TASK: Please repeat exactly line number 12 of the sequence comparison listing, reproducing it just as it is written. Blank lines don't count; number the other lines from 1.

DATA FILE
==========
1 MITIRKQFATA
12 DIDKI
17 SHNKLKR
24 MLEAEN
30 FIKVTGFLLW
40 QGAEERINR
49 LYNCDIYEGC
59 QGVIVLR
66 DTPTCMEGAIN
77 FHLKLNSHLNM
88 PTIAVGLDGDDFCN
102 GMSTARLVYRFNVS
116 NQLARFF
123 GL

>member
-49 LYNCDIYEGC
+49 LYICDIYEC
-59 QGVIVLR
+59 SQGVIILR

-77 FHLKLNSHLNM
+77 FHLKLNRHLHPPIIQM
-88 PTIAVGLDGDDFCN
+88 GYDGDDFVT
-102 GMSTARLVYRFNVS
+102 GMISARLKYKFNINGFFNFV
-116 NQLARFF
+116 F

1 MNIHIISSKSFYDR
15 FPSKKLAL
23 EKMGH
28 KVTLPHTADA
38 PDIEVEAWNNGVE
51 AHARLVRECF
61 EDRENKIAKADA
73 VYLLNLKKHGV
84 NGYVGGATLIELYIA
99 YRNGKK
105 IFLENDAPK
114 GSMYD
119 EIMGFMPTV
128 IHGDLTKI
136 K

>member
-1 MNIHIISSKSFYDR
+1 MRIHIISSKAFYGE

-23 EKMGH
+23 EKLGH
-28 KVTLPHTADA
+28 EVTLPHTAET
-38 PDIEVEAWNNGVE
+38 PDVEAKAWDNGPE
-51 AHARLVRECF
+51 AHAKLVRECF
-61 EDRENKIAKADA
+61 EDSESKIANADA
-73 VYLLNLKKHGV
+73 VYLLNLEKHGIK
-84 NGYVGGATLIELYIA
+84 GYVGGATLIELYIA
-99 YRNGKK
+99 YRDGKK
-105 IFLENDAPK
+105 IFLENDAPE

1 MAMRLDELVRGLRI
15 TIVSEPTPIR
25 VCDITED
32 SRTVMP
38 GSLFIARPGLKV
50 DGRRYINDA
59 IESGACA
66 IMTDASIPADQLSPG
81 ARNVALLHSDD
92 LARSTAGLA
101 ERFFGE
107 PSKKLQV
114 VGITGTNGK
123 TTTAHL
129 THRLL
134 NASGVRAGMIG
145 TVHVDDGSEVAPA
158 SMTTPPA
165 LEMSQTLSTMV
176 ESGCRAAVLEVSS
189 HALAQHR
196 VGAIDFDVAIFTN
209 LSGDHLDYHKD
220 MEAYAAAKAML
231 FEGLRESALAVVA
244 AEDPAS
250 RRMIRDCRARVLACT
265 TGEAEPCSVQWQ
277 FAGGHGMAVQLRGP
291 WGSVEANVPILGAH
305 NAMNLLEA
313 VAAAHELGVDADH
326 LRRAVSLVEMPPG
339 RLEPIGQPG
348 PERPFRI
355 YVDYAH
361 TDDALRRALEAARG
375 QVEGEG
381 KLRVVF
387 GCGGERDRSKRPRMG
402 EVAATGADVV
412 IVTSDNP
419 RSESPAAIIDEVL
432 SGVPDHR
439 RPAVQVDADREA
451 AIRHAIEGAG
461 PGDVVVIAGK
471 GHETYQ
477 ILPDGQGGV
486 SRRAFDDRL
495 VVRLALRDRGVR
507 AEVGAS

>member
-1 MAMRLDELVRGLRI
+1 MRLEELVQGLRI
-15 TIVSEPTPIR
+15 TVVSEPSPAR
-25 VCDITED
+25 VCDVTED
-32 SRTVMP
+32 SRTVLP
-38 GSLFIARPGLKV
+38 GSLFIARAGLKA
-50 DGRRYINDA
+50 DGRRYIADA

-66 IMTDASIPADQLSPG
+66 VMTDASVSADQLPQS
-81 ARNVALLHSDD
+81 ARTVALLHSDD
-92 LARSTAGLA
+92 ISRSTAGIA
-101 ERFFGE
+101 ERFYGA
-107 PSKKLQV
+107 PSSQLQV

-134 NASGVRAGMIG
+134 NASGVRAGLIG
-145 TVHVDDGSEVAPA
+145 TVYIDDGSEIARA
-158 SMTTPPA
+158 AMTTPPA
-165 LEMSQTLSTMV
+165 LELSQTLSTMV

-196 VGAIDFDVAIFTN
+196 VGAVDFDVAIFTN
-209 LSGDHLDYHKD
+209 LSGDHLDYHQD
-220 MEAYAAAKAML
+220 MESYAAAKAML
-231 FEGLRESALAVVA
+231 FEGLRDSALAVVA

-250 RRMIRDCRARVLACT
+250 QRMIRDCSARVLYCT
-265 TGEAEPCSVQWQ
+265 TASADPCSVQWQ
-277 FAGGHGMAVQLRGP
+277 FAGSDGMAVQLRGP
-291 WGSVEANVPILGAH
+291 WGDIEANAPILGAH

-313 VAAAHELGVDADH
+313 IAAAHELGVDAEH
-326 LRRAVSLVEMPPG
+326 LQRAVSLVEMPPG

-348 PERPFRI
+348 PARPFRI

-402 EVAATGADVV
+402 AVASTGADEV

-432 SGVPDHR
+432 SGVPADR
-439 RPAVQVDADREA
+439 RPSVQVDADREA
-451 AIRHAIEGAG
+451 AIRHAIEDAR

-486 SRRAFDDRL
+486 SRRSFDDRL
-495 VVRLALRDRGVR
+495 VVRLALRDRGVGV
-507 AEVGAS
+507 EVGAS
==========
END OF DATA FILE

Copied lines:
102 GMSTARLVYRFNVS